Rob Jackson January 20, 2013 at 03:58 PM
Other key findings from the Texas study included: 20 percent of UT Austin faculty are teaching 57 percent of student credit hours. They also generate 18 percent of the campus’s research funding. This suggests that these faculty are not jeopardizing their status as researchers by assuming such a high level of teaching responsibility.  Conversely, the least productive 20 percent of faculty teach only 2 percent of all student credit hours and generate a disproportionately smaller percentage of external research funding than do other faculty segments.  Research grant funds go almost entirely (99.8 percent) to a small minority (20 percent) of the faculty; only 2 percent of the faculty conduct 57 percent of funded research.  Non-tenured track faculty teach a majority of undergraduate enrollments and a surprising 31 percent of graduate enrollments.  The most active researchers teach nearly the average of all faculty; increasing teaching loads of others would trivially impact outside research support.
J. Jay Volkert January 20, 2013 at 05:07 PM
Texas is not a role model for Virginias to aspire to. See following statistics: From fiscal years 2002 to 2006, average tuition and fees at public universities increased 61.4%. Average tuition and fees at community colleges increased 51.3%. • From fiscal years 2002 to 2007, the Texas state budget was cut in terms of real dollar, per-student funding for universities by 19.92%; for community colleges the per-student cut was 35.29%. • California has nine nationally recognized research institutions; New York has seven; Pennsylvania has four; while Texas, the second most populous state in the nation, has only three. • Out of Texas’ 145 public and private higher education institutions, only one private institution, Rice University, ranked among the nation’s top 50. • The number of students attending Texas colleges and universities increased by 23.6% from Fall 1999 to Fall 2005 with the highest growth in community and technical colleges. Source: Texas Controller of Public Accounts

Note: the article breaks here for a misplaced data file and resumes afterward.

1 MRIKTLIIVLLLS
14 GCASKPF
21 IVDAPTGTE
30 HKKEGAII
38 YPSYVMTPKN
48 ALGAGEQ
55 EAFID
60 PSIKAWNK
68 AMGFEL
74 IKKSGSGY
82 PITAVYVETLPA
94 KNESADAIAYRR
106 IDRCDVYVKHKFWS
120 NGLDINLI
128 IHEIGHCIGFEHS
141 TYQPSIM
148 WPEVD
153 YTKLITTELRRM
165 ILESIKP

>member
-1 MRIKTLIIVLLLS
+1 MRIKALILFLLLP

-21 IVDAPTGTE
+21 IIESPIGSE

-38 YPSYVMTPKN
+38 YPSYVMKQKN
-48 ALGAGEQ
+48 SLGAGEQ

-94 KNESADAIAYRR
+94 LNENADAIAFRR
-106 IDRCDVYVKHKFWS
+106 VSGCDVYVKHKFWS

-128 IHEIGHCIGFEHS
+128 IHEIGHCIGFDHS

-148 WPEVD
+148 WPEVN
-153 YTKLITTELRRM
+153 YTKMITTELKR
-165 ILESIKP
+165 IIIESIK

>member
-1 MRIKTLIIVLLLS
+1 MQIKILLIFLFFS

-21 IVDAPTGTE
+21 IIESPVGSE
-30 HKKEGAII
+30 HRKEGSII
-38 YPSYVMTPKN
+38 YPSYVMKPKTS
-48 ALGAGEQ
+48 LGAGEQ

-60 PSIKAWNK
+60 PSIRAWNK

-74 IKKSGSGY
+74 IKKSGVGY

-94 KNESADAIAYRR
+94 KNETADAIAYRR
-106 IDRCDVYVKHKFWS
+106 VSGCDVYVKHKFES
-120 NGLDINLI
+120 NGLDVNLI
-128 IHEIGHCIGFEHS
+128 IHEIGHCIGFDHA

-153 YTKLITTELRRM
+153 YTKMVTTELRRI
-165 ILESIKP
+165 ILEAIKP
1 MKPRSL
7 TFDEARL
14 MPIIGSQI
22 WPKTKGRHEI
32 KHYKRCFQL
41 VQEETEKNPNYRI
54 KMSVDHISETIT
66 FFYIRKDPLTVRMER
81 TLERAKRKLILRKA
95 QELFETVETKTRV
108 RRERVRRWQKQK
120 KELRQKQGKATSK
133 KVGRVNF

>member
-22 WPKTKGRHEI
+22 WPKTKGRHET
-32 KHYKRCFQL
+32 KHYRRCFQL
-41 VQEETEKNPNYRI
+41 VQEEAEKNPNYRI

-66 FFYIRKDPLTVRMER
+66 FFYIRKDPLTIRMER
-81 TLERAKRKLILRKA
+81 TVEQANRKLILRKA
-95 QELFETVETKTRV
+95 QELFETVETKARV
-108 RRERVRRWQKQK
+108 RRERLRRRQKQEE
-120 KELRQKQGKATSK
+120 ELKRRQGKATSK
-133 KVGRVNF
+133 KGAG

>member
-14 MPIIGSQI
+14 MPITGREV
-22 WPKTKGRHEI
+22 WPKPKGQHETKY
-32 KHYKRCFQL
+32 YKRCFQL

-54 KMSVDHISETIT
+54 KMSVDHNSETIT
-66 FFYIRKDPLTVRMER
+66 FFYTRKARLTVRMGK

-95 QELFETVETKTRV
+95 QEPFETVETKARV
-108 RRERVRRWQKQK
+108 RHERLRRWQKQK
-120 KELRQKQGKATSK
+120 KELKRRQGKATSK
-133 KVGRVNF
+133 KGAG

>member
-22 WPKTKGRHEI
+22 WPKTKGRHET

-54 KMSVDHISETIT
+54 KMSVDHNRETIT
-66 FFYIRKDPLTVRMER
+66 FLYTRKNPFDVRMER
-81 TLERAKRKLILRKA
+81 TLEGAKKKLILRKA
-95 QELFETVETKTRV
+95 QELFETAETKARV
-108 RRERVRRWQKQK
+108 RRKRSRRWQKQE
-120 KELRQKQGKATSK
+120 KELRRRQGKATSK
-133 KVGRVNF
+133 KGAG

Rob Jackson January 20, 2013 at 08:13 PM
Mr. Volkert, your retort ignores the report. It addresses the problems with the lack of correlation between teaching loads and research projects and compensation. All you do is quote data about tax dollar support for schools. What about output? What about equity for students, parents, other faculty? What happened to state funding for colleges and universities in Pennsylvania? California? New York? What happened to the incomes of the residents of those states? Of Virginia residents? Why do you believe taxpayers need to hold the public sector harmless? You seem pretty cavalier with other people's money. Why don't you believe Virginia's colleges' and universities' efficiencies should be examined before taxpayers pay more?
J. Jay Volkert January 20, 2013 at 09:48 PM
Mr. Jackson It would be great to have the data you bring into question and the studies you desire. I still think comparing Virginia and Texas is not useful.